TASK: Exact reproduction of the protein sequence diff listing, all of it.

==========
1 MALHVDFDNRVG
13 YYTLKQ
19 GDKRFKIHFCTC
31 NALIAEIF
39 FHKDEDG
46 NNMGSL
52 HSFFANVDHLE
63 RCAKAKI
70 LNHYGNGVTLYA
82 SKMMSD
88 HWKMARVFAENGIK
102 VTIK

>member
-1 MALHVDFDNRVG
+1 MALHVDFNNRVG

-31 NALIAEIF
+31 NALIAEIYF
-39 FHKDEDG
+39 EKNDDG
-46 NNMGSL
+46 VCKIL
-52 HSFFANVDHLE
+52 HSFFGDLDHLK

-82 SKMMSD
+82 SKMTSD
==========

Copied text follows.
1 MALHVDFDNRVG
13 YYTLKQ
19 GDKRFKIHFCTC
31 NALIAEIF
39 FHKDEDG
46 NNMGSL
52 HSFFANVDHLE
63 RCAKAKI
70 LNHYGNGVTLYA
82 SKMMSD
88 HWKMARVFAENGIK
102 VTIK

>member
-1 MALHVDFDNRVG
+1 MALHVDFNNRVG

-31 NALIAEIF
+31 NALIAEIYF
-39 FHKDEDG
+39 EKNDDG
-46 NNMGSL
+46 VCKIL
-52 HSFFANVDHLE
+52 HSFFGDLDHLK

-82 SKMMSD
+82 SKMTSD